Assume a point's position is given by the coordinates $x_i$. Introducing a new set of coordinates $\Theta_i$, one can relate the differentials $d\mathbf{x}=(dx_1, dx_2, dx_3)$ and $d\mathbf{\Theta}=(d\Theta_1, d\Theta_2, d\Theta_3)$ via the Jacobian $J$:

$d\mathbf{x} = J d\mathbf{\Theta}$

or, the inverse relation

$d\mathbf{\Theta} =J' d\mathbf{x}$

where $J_{ij} = \partial x_i/\partial \Theta_j$ and $J'_{jk} = \partial \Theta_j/\partial x_k$. Due to symmetry, I would assume that $J'$ is the inverse of $J$. When I compute their matrix product, however, this is what I get:

$(JJ')_{ik} = J_{ij}J'_{jk} =\frac{\partial x_i}{\partial \Theta_j} \frac{\partial \Theta_j}{\partial x_k} = 3 \frac{\partial x_i}{\partial x_k} = 3 \delta_{ik}$

which does not seem like the identity matrix since $I_{ik} = \delta_{ik}$. Am I missing something obvious here or making some algebra mistakes?

Edit: I think my question is related to this one. There, in the first answer the $k$-sum disappears and the result is $\delta_{ij}$, but I can't see how.

  • 1
    $\begingroup$ This might be better for Math SE. $\endgroup$
    – Charlie
    Apr 15, 2020 at 21:43

2 Answers 2


You've gotten a little confused with the index notation. I find that writing it out in full always helps when it gets too obscure to handle. In your case, you have that $$ \frac{\partial x_i}{\partial \Theta_j}\frac{\partial \Theta_j}{\partial x_k}=\sum_{j=1}^3 \frac{\partial x_i}{\partial \Theta_j}\frac{\partial \Theta_j}{\partial x_k} = \frac{\partial x_i}{\partial \Theta_1}\frac{\partial \Theta_1}{\partial x_k} +\frac{\partial x_i}{\partial \Theta_2}\frac{\partial \Theta_2}{\partial x_k}+\frac{\partial x_i}{\partial \Theta_3}\frac{\partial \Theta_3}{\partial x_k} $$ but this last expression is simply the chain rule! That is, differentiating $x_i$ with respect to $x_k$ gives $$ \frac{\partial x_i}{\partial x_k} = \frac{\partial x_i}{\partial \Theta_1}\frac{\partial \Theta_1}{\partial x_k} +\frac{\partial x_i}{\partial \Theta_2}\frac{\partial \Theta_2}{\partial x_k}+\frac{\partial x_i}{\partial \Theta_3}\frac{\partial \Theta_3}{\partial x_k} $$ so $$ \frac{\partial x_i}{\partial \Theta_j}\frac{\partial \Theta_j}{\partial x_k}=\frac{\partial x_i}{\partial x_k}. $$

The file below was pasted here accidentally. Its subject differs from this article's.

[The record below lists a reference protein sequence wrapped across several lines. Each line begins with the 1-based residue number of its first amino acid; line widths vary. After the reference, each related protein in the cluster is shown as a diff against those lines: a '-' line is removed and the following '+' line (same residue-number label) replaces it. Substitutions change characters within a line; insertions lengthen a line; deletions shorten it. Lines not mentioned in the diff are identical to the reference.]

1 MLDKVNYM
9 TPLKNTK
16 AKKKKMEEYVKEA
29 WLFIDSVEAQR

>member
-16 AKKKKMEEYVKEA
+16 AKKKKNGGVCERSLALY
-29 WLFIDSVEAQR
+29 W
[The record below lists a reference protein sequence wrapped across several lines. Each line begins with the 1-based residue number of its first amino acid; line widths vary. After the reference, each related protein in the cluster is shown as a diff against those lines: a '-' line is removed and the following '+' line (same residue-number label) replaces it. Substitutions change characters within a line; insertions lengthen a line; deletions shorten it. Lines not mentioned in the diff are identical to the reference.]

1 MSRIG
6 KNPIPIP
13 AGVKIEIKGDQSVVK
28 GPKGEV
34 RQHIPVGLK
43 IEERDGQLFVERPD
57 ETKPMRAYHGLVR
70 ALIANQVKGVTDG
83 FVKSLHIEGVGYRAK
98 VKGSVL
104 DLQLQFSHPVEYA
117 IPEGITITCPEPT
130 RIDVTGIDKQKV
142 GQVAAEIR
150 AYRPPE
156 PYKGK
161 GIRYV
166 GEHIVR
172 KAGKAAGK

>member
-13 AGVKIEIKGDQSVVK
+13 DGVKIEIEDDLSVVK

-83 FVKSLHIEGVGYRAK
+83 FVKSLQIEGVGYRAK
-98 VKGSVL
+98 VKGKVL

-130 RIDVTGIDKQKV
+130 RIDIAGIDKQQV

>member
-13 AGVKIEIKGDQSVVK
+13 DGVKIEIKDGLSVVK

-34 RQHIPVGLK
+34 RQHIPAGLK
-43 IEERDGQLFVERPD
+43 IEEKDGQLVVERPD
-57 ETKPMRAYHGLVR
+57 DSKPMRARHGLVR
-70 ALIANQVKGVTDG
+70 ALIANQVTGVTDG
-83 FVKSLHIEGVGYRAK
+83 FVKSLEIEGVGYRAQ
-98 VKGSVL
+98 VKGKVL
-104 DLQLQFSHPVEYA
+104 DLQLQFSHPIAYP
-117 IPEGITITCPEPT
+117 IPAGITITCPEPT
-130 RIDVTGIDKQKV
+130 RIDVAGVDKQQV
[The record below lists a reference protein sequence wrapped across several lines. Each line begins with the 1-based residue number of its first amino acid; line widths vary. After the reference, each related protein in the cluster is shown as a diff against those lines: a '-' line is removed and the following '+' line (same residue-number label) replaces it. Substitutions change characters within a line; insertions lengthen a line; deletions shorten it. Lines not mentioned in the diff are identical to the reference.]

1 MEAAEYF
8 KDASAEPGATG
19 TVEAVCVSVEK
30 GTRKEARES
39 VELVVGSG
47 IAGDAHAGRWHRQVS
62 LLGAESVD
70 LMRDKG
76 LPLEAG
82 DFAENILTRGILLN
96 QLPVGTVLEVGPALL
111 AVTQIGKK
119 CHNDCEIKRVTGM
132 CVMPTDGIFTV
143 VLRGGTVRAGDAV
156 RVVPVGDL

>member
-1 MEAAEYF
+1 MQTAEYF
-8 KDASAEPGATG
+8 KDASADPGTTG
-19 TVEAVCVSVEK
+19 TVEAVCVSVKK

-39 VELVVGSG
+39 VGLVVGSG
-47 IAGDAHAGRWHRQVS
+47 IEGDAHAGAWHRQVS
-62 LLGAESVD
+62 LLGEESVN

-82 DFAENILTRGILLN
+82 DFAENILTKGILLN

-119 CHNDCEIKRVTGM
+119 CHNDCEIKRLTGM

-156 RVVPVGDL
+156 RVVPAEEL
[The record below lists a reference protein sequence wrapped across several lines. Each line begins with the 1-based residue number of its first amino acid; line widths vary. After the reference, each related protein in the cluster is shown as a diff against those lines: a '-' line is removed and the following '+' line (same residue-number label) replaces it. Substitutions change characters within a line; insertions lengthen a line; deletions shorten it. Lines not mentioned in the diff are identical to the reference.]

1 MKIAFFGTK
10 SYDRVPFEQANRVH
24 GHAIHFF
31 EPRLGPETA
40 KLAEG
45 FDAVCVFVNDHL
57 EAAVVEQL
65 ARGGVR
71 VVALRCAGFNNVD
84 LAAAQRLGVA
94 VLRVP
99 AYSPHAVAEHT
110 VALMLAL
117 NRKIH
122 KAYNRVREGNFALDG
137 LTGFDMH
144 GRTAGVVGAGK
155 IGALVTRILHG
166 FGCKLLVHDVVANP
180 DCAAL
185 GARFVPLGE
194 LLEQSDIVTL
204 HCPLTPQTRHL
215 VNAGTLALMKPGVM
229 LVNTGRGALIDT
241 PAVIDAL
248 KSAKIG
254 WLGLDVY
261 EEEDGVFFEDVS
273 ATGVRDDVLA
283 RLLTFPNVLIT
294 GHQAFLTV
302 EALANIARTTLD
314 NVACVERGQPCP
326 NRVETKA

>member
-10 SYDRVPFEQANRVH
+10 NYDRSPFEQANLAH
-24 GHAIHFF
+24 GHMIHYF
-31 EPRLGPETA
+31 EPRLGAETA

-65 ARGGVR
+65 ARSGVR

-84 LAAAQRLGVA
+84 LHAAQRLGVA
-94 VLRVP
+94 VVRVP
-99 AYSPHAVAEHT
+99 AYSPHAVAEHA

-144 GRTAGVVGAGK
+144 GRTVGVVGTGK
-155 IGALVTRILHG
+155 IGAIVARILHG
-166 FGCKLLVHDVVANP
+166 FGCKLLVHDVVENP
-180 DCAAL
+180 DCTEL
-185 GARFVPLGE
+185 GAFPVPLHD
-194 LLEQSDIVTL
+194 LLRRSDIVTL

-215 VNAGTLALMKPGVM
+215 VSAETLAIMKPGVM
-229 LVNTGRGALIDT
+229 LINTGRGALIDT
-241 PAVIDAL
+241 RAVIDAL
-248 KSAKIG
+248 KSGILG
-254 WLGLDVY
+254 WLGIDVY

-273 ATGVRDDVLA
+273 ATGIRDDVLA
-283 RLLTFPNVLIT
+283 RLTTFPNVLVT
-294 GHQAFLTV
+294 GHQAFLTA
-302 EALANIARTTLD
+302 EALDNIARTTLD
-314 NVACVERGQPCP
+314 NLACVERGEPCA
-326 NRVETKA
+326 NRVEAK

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    $\begingroup$ how embarrassing, messing up the chain rule :) thanks a lot! $\endgroup$
    – Botond
    Apr 15, 2020 at 22:25

Using the Einstein summation convention (leaving out the $\Sigma$s, but summing over repeated indices)

We have $$dx^i=\frac{\partial x^i}{\partial \Theta^j} d\Theta^j$$

But $$d\Theta^j=\frac{\partial \Theta^j}{\partial x^k} dx^k$$

So $$dx^i=\frac{\partial x^i}{\partial \Theta^j} \frac{\partial \Theta^j}{\partial x^k} dx^k$$ But $x^i$ and $x^k$ are independent variable unless $i=k$ so $$dx^i=\delta^i_k dx^k$$ and therefore $$\frac{\partial x^i}{\partial \Theta^j} \frac{\partial \Theta^j}{\partial x^k}=\delta^i_k$$ Thus the Jacobian matrices are indeed inverses.


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